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U.S.-Russian tensions escalate with nuclear rhetoric from Moscow

“If the United States wants the defeat of Russia, then we are on the verge of a world conflict,” former Russian President Dmitry Medvedev said on Wednesday.
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WARSAW Tensions between the United States and Russia escalated on Wednesday following Russia's announcement that it was suspending participation in a key nuclear arms agreement— days after the treaty was used to warn the U.S. about an intercontinental ballistic missile test, according to Biden administration sources.

Russian President Vladimir Putin said on Tuesday he intends to suspend the New START arms treaty, which limits both countries’ abilities to produce and launch nuclear weapons, in a speech timed with President Joe Biden's trip to Ukraine and other Eastern European allies this week.

On Wednesday the rhetoric out of Moscow escalated.

Dmitry Medvedev, a former Russian president, said the decision to leave the treaty was "overdue," warning the U.S. that Russia would reserve the right to use its nuclear arsenal — even if it means world war.

“If the United States wants to defeat Russia, then we have the right to defend ourselves with any weapons, including nuclear weapons,” he said on his Telegram channel Wednesday.

The White House quickly criticized Medvedev's comments.

President Obama Holds Talks In Moscow
President Obama shakes hands with President Dmitry Medvedev after a New START signing ceremony on July 6, 2009.Alexander Aleshkin / Getty Images file

“As the President made clear last night, our focus remains on helping Ukraine defend its sovereignty from an unprovoked Russian invasion. Russia is the only aggressor here. And Russian rhetoric around the potential use of nuclear weapons remains as unwarranted as it is irresponsible,” a White House spokesperson said in a statement.

The lower house of the Russian Parliament, the Duma, rubber-stamped the move in a unanimous vote on Wednesday, Russian state news agency Tass reported.

The back and forth came after reports about Russia testing a missile before Biden traveled to Ukraine.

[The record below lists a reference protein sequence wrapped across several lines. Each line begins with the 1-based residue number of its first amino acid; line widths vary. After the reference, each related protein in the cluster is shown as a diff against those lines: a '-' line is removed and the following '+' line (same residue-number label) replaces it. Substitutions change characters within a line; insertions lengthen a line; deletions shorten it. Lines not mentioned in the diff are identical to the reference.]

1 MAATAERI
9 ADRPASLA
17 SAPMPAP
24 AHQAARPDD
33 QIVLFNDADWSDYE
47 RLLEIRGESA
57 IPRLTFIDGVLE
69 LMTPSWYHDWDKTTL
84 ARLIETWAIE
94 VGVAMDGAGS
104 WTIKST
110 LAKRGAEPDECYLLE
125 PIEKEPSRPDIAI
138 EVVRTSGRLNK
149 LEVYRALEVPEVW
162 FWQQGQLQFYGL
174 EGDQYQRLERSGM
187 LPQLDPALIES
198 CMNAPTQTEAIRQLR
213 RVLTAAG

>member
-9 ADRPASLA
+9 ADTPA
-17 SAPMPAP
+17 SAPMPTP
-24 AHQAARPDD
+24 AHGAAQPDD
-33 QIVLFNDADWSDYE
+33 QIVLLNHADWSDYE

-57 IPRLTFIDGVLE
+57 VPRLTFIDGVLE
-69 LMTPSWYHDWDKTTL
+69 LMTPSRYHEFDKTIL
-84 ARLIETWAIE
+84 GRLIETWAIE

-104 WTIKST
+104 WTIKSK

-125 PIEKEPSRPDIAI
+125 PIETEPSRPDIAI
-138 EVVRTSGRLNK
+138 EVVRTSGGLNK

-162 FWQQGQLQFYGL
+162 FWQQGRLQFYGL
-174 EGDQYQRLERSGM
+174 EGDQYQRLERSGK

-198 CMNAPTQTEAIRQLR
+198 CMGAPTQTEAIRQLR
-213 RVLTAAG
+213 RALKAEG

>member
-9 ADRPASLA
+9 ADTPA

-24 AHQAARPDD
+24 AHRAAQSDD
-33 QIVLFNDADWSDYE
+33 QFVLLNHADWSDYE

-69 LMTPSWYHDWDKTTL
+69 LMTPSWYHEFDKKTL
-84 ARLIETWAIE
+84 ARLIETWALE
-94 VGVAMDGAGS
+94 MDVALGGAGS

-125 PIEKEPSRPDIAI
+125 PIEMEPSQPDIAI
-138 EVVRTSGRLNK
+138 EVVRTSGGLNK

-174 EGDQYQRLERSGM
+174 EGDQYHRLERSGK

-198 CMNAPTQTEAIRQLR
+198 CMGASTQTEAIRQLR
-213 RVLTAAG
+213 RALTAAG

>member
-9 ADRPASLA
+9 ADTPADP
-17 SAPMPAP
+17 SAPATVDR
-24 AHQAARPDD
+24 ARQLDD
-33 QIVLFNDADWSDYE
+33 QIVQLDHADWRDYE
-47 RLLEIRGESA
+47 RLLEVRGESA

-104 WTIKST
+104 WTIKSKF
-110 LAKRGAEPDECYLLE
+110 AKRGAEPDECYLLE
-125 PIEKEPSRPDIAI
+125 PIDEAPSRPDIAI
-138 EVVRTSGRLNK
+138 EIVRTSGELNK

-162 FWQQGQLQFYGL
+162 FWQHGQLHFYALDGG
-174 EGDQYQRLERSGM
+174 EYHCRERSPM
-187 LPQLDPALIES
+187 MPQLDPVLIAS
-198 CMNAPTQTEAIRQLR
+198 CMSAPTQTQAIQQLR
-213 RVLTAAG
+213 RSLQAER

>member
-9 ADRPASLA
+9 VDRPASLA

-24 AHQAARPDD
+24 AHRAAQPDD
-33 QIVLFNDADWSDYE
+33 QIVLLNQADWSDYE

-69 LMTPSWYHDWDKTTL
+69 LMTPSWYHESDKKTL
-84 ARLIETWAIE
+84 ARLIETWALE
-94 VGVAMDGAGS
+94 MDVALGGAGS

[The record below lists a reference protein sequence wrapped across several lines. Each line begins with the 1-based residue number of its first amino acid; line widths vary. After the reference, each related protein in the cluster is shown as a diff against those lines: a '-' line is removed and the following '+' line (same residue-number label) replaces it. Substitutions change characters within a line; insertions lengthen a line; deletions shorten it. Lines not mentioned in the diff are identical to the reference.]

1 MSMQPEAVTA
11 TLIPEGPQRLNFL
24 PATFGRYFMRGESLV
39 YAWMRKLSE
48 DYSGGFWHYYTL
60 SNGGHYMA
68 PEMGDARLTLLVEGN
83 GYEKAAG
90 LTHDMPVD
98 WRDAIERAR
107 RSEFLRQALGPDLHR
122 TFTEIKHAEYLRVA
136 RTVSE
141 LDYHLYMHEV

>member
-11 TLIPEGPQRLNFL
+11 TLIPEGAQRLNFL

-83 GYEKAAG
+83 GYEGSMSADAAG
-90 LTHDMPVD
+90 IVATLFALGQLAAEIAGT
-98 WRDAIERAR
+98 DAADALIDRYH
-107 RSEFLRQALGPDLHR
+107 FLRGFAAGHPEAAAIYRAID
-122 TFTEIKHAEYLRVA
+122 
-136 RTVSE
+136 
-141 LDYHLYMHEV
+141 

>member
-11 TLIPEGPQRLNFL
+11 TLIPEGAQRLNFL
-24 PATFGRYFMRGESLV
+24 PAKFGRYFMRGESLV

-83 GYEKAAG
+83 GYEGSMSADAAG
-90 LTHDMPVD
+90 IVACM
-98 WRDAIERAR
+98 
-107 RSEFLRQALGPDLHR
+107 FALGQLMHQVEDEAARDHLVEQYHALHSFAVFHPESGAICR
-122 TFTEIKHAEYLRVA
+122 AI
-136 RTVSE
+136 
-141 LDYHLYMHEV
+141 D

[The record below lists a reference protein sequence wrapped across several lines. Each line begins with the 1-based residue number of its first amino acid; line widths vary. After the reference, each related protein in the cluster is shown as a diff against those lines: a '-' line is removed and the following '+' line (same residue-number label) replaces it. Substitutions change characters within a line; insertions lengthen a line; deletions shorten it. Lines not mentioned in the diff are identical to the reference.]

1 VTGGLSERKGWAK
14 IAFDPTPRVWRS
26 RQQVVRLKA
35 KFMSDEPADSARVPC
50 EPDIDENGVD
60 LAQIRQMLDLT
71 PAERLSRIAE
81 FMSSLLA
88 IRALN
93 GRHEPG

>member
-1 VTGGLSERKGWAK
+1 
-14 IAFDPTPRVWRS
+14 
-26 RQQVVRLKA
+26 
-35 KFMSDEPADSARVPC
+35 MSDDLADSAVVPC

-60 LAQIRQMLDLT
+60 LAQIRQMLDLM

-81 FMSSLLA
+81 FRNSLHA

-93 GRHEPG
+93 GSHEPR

A U.S. official and a Biden administration official confirmed to NBC News that Russia informed the U.S. of its intention to test a ballistic missile, as per the terms of the START treaty. The officials would not confirm the timing of the test but said it wasn’t designed to coincide with Biden’s Kyiv visit.

The administration official says these tests are routine and the Russians used the notification process in START to let the U.S. know — underscoring how the treaty remains part of the communication system between the two nations. 

This official also says the test did not pose a risk to the U.S. and that the Biden administration did not view the test as an anomaly or an escalation.

The U.S. also tests intercontinental ballistic missiles and has carried out more than 300 exercises.

Putin has several times used the threat of a nuclear strike on an unspecified target to warn against Western allies assisting Ukraine’s military with arms and financial support.

“It is obvious to all reasonable forces that if the United States wants the defeat of Russia, then we are on the verge of a world conflict,” said Medvedev, who served as president from 2008 to 2012 and then as prime minister until 2020. He is currently deputy chair of Russia's Security Council, which is chaired by Putin.

While Medvedev was president, the New START treaty was signed, which strictly limits the number of nuclear warheads the U.S. and Russia can store or use, and compels both sides to inform each other of any tests.

But Medvedev has since become a leading supporter of Russia's invasion of Ukraine and its right to use lethal force to deter Western support for Ukraine. On Monday he condemned Biden for providing weapons to the "neo-Nazi regime," a common way for hardline pro-war Russian leaders to describe the Ukrainian government.

Medvedev's comments come after it emerged that Russia conducted an intercontinental ballistic missile test before Biden visited Ukraine on Monday.

President Vladimir Putin oversees the Vostok-2022 military exercises outside the city of Ussuriysk on Sept. 6.Mikhail Klimentyev / Sputnik / AFP via Getty Images

Kremlin spokesman Dmitry Peskov declined to comment on the missile test when asked in his daily press briefing with foreign media on Wednesday. NBC News has asked the Russian Ministry of Defense for comment.

In October Putin oversaw military drills by his tactical nuclear forces, including multiple practice ballistic missile launches.

Biden made a historic visit to Kyiv on Monday to meet President Volodymyr Zelenskyy and reaffirm the United States’ commitment to Ukraine’s defense of its territory against the almost year-old Russia invasion.

Biden used his Kyiv trip to call out Putin directly. “He thought he could outlast us. I don’t think he’s thinking that right now,” he said.

The two leaders first met as presidents in 2021 and agreed to conduct regular “strategic stability dialogue” — a promise buried by Russia’s invasion of Ukraine, which reaches its one-year mark on Friday.

New START treaty was renewed for five years in February 2021, when Russia's embassy in Washington hailed the agreement as a “cornerstone of international security.”

Kristin Welker reporters from Warsaw, and Patrick Smith reported from London.